panel (possibly from an Electra), an oddly cut piece of clear Plexiglas which is the exact thickness and curvature of an Electra window, a sextant box and a size 9 shoe heel dating from the 1930s which resembles Earhart’s footwear in world flight photos. The latest expedition to Nikumaroro in 2015 ended inconclusively. Both time and ocean erosion may have finally obliterated any further archaeological trace of two stranded castaways eight decades ago. Both died in Japanese captivity after crash landing at Saipan in the Marianas Islands—Amelia Earhart: The Truth at Last by Mike Campbell 2nd Ed. 2016, $42. This is a useful encyclopaedic endeavour which presents virtually every piece of (almost exclusively) anecdotal evidence collected well after the purported ‘fact’. Books, pamphlets, articles and internet contributions are all included for this Saipan Crash/Execution Hypothesis. Mr Campbell has no time for any other researchers or their theories as to the pair’s fate. It’s a bracing read because of his uncritical tone regarding the ‘evidence’. The author is utterly certain that Earhart and Noonan crashed on Saipan Island in 1937, were imprisoned and perished in Japanese captivity in 1939 or 1944. Earhart died of dysentery and Noonan was later executed. Or perhaps both were executed as spies. Both are buried there. The US government did not and still doesn’t want these facts of Japanese deceit disclosed. Hence, an eight decade cover-up by successive US and Japanese governments. In conclusion: I favour the castaway theory. The evidence is strongly suggestive but—until that elusive Electra 10E Special is found…. Before her final flight, Amelia Earhart left a handwritten letter for her husband George Putnam if she did not return. Part of it reads: Please know I am quite aware of the hazards of this trip. Women must try to do things as men have tried. When they fail, their failure must be but a challenge to others. Stephen Reid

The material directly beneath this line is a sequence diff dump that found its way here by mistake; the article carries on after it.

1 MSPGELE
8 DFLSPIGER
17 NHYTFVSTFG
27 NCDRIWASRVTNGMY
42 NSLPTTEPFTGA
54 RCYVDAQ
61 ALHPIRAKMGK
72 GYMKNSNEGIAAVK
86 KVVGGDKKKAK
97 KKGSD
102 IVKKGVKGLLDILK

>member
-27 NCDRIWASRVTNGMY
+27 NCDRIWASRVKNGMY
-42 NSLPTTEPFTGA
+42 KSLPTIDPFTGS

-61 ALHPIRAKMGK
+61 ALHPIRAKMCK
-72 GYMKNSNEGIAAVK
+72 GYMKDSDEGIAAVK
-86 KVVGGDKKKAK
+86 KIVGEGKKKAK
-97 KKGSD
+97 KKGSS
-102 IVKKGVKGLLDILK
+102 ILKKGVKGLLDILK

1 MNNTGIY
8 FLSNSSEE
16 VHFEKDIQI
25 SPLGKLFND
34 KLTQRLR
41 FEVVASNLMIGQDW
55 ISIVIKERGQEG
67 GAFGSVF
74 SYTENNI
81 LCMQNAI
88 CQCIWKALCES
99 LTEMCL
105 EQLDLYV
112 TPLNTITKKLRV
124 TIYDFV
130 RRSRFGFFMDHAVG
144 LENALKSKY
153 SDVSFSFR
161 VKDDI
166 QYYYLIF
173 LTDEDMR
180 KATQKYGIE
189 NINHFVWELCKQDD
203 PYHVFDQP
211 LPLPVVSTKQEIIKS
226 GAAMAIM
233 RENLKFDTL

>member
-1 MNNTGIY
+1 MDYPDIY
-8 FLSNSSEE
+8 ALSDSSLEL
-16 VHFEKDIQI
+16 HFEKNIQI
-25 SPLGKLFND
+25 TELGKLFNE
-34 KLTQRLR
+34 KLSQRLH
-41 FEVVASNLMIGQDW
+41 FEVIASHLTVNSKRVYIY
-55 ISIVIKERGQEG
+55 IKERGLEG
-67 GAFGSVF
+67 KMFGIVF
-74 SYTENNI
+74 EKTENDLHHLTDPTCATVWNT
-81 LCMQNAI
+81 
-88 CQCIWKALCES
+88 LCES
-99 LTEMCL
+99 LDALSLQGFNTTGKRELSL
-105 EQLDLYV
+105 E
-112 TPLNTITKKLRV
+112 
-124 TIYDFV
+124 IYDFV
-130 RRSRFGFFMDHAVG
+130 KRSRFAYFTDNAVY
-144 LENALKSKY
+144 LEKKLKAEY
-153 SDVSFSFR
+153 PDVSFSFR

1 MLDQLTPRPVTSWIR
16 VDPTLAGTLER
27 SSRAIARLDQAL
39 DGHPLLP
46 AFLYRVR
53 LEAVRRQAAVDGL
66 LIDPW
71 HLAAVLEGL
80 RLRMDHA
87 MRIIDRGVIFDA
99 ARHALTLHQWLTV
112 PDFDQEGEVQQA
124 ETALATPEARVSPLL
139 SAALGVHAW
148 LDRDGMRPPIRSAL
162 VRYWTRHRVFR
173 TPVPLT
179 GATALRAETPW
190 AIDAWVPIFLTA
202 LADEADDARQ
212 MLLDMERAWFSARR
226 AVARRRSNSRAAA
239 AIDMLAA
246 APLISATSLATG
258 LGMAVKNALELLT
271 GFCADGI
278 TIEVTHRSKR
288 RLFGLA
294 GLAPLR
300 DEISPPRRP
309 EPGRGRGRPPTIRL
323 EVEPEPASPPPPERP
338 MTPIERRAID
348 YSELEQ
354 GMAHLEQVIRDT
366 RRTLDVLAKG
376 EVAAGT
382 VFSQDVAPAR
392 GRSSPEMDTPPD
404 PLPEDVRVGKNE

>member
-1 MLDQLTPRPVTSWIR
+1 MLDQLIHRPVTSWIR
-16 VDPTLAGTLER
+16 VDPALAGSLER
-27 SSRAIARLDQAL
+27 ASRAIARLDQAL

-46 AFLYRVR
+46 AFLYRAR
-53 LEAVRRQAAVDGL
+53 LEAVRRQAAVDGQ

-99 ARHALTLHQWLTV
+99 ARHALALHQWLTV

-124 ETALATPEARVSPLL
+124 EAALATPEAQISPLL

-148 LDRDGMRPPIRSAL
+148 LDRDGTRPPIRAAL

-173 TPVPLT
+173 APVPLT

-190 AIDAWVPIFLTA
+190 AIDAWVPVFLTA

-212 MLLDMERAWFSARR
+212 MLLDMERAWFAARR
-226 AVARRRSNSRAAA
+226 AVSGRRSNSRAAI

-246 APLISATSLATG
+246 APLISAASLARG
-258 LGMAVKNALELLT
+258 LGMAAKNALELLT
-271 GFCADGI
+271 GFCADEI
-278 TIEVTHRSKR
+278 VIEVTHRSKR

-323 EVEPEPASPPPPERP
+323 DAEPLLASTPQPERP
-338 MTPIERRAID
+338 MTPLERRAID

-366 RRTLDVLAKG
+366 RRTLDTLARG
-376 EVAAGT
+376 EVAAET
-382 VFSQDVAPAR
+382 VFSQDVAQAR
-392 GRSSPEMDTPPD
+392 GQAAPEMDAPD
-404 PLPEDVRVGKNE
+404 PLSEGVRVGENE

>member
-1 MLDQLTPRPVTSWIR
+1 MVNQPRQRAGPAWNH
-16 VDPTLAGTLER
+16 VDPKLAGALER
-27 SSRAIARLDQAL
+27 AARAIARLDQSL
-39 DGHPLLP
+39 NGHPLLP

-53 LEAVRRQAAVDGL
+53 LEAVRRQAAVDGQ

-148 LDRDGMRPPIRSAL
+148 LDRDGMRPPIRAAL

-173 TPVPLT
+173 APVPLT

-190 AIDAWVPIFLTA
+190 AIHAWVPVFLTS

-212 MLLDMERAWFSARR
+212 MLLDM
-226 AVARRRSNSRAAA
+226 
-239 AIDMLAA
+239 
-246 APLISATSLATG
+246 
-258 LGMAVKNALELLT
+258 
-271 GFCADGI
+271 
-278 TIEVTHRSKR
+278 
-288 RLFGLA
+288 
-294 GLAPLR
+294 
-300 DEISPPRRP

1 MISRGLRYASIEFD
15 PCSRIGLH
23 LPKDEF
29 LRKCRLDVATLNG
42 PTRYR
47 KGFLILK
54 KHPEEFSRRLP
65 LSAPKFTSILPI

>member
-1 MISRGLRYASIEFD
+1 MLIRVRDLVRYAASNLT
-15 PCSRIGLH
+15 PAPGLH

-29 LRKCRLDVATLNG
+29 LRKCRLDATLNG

Language & Writing